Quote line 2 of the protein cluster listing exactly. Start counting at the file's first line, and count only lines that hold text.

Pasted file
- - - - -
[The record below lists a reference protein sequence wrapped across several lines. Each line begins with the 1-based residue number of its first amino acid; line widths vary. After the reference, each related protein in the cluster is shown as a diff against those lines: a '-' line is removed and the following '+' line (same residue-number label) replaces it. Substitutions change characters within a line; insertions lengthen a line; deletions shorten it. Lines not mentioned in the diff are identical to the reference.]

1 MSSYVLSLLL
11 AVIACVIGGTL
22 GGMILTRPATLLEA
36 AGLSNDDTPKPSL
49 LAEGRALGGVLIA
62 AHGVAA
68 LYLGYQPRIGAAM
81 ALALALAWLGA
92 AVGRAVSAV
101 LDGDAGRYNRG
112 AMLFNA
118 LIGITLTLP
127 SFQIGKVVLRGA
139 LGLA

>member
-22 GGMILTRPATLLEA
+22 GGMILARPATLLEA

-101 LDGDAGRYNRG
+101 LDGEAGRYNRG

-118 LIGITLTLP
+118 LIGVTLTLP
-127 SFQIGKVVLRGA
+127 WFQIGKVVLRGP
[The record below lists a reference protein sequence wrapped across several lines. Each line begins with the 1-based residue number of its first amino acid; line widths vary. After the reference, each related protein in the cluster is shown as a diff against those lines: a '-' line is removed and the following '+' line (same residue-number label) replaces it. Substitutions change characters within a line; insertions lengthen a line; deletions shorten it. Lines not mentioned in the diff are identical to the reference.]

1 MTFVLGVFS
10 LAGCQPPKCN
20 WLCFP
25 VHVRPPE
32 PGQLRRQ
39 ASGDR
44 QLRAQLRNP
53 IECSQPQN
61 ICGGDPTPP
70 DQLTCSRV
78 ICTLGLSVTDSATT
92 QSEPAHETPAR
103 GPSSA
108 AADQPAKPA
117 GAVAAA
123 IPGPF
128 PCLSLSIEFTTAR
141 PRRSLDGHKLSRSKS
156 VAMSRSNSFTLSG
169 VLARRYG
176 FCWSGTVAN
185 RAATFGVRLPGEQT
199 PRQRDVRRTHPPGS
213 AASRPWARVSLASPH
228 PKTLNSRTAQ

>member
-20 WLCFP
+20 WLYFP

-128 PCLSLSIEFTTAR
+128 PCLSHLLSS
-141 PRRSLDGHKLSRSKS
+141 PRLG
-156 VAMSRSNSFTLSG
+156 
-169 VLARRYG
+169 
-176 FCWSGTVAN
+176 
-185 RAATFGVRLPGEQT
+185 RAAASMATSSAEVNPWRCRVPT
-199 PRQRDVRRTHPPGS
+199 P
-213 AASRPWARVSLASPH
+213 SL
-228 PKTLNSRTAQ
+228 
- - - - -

1 MSSYVLSLLL